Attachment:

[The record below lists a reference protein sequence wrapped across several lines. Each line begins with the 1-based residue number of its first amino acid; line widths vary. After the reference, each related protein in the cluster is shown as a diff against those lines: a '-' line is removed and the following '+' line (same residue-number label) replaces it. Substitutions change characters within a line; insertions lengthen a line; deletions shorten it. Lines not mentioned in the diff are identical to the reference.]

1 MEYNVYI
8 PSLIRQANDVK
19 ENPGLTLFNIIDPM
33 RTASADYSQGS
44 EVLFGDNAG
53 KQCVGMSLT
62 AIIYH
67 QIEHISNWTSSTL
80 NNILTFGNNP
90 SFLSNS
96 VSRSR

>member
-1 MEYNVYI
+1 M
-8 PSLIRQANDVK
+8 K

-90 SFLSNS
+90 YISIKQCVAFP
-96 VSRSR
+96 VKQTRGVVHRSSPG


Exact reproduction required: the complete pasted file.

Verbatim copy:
[The record below lists a reference protein sequence wrapped across several lines. Each line begins with the 1-based residue number of its first amino acid; line widths vary. After the reference, each related protein in the cluster is shown as a diff against those lines: a '-' line is removed and the following '+' line (same residue-number label) replaces it. Substitutions change characters within a line; insertions lengthen a line; deletions shorten it. Lines not mentioned in the diff are identical to the reference.]

1 MEYNVYI
8 PSLIRQANDVK
19 ENPGLTLFNIIDPM
33 RTASADYSQGS
44 EVLFGDNAG
53 KQCVGMSLT
62 AIIYH
67 QIEHISNWTSSTL
80 NNILTFGNNP
90 SFLSNS
96 VSRSR

>member
-1 MEYNVYI
+1 M
-8 PSLIRQANDVK
+8 K

-90 SFLSNS
+90 YISIKQCVAFP
-96 VSRSR
+96 VKQTRGVVHRSSPG